You can check up on your registration status, register online or download an application, see voting guides and much more at

Don't delay – register today!

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StreetsPAC Primary Election Voter Guide

Today is New York City's primary election. Polls are open from 6 a.m. to 9 p.m., and if you're registered with a political-party affiliation, you are eligible to vote in your party's primary.

StreetsPAC has endorsed candidates in nearly half of New York City's 51 Council Districts, 23 in all. Below, you can read more about each of the candidates whom we've endorsed, and the projects and issues they've pledged to champion in the City Council.

Turnout for today's election promises to be anemic, which means that your vote for safe, complete and livable streets, and reliable, efficient and affordable transit, can really, truly help sway a Council race.

To check your voter-registration status, find your polling location, and to see a sample ballot (a few of our endorsed candidates are not facing primary challenges, so they won't appear on your ballot), please visit And most importantly, please take a few minutes to go to the polls today – lines will be short – and vote for the StreetsPAC candidate of your choice!

Meet the Candidates

(Numbers correspond with the Council District for which each candidate is running.)

Council District 1, Manhattan: Margaret Chin (Incumbent) – Chin, who’s running for a third term representing Lower Manhattan, has been an outspoken advocate for pedestrian safety and placard reform. She plans to introduce a Council resolution calling for restoration of the two-way toll on the Verrazano-Narrows Bridge, and will advocate for the reopening of Manhattan’s Park Row with a pedestrian path and protected bike lane. And she’ll continue to lead the charge for placard reform and real enforcement of placard abuse.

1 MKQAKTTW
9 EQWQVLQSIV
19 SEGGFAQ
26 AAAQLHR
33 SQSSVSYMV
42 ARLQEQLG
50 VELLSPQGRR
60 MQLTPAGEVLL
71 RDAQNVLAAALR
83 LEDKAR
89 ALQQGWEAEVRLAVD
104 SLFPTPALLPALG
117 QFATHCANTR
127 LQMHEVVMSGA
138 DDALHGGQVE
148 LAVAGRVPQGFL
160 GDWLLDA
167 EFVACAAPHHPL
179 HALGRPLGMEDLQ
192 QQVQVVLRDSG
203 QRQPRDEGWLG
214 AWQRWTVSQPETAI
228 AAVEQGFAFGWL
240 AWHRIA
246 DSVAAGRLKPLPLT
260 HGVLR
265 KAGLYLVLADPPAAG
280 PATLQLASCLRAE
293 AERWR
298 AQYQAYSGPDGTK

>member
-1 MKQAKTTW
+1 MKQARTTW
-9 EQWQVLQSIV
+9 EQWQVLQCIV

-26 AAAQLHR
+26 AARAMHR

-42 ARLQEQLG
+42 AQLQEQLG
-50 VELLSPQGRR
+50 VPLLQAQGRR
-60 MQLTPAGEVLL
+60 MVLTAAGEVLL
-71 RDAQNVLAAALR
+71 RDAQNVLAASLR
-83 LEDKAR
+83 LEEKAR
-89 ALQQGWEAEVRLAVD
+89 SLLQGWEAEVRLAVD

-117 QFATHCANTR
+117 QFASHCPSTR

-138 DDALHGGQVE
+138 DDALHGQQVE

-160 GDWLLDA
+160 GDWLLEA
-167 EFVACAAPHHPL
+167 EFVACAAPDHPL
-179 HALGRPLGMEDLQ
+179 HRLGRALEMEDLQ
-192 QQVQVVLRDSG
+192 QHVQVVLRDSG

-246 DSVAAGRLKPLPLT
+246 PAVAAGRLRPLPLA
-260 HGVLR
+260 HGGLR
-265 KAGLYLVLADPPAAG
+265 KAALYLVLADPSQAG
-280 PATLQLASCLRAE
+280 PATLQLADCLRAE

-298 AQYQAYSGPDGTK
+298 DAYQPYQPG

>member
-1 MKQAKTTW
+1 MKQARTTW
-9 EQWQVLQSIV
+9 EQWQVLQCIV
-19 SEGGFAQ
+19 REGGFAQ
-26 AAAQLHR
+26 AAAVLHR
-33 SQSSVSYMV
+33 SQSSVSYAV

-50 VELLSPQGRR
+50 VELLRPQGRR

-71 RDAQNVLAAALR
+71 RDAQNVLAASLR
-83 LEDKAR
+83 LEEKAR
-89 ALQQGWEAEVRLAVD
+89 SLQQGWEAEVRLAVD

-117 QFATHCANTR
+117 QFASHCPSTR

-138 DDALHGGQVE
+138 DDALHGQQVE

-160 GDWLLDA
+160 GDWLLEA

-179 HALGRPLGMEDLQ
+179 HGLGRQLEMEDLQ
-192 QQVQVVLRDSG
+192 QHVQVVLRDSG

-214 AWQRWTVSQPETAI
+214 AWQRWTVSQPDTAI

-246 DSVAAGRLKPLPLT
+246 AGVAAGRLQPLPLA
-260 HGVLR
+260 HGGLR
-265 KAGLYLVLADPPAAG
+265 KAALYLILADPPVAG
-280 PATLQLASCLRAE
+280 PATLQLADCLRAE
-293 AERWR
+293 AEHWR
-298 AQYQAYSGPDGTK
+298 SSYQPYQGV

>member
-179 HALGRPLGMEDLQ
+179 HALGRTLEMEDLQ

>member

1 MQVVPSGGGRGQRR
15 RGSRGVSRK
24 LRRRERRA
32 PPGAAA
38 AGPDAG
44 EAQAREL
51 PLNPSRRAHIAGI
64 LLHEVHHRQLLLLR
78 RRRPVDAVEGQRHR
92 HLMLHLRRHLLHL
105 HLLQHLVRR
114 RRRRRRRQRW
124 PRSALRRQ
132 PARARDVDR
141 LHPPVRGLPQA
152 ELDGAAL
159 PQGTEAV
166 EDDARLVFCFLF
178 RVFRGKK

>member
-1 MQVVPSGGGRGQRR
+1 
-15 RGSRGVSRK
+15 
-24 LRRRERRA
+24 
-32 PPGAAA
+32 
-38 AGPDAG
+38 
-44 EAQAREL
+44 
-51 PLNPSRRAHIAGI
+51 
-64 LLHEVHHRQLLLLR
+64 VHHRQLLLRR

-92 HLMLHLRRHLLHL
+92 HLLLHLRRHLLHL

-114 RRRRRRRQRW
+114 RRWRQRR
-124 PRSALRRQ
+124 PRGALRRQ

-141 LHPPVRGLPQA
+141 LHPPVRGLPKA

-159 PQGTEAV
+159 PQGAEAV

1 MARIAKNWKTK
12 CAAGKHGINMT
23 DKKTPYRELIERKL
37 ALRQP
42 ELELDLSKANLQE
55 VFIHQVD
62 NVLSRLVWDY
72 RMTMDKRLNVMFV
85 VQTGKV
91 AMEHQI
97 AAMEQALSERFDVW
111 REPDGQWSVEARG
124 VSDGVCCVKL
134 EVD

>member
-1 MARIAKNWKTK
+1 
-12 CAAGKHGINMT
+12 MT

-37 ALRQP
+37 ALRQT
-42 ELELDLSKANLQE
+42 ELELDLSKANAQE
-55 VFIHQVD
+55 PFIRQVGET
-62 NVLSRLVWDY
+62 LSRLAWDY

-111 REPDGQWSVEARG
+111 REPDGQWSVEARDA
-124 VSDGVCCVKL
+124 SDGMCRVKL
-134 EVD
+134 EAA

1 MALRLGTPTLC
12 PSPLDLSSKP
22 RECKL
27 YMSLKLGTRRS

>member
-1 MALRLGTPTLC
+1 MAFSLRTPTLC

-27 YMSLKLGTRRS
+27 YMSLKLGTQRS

Council District 2, Manhattan: Carlina Rivera (Open Seat) – Rivera, running to replace term-limited Councilmember Rosie Mendez, is a former City Council aide with a strong record of local organizing.  She wants to expand Select Bus Service and improve pedestrian and bicycling infrastructure in the district, and supports implementing dedicated bus lanes and protected bike lanes and eliminating curbside parking in favor of loading and pick-up/drop-off zones along 14th Street for the duration of the L train shutdown.

Council District 3, Manhattan: Corey Johnson (Incumbent) – Johnson, who’s running for his second term, distinguished himself as a vocal proponent of the Times Square pedestrian plaza when an uproar erupted over costumed characters and desnudas in 2015.  He’s committed to advocating for protected crosstown bike lanes in his West Side district, which stretches from Canal Street to Lincoln Square, and will undertake an effort to better allocate the precious street space along 8th Avenue near the Port Authority Bus terminal.  He’s also interested in improving the way the city manages truck deliveries, including improving curb access for trucks and restricting deliveries to off-hours.

Council District 4, Manhattan: Keith Powers (Open Seat) – Powers, a former Chief of Staff in the Assembly, is running for the East Side Council seat held currently by the term-limited Daniel Garodnick. He supports the creation of a "PeopleWay" on 14th Street during the extended shutdown of the L train, and would like to see complete-streets treatments implemented on 5th and 6th Avenues. He'll also advocate for closing the gaps in 2nd Avenue's protected bike lane, and will work to complete the East River Greenway.